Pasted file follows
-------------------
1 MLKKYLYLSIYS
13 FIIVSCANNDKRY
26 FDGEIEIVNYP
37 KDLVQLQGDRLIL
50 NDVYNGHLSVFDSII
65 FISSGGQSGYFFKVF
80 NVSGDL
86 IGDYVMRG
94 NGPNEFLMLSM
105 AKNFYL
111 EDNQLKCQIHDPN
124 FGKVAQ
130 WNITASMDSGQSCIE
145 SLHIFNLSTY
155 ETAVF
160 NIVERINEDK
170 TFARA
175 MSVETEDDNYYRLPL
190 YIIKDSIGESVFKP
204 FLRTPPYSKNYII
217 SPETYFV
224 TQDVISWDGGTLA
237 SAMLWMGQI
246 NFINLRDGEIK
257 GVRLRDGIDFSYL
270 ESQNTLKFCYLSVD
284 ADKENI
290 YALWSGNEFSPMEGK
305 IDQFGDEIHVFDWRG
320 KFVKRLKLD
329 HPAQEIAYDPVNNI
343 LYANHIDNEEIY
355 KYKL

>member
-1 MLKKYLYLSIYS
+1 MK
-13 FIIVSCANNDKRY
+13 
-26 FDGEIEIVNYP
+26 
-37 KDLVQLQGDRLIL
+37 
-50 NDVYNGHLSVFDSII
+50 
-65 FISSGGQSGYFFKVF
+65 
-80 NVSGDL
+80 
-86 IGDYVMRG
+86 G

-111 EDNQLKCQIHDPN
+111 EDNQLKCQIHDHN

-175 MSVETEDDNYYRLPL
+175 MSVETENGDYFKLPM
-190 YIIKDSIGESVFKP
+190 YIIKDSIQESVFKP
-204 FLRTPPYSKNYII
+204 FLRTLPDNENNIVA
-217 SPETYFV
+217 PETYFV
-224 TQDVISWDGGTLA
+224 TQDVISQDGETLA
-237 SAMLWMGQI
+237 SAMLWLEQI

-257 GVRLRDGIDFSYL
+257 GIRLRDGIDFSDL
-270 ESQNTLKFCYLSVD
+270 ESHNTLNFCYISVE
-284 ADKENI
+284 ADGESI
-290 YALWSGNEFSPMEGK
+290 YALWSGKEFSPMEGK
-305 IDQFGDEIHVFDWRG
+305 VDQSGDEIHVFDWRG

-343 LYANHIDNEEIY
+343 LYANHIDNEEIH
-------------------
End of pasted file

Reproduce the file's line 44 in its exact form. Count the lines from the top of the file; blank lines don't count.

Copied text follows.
+50 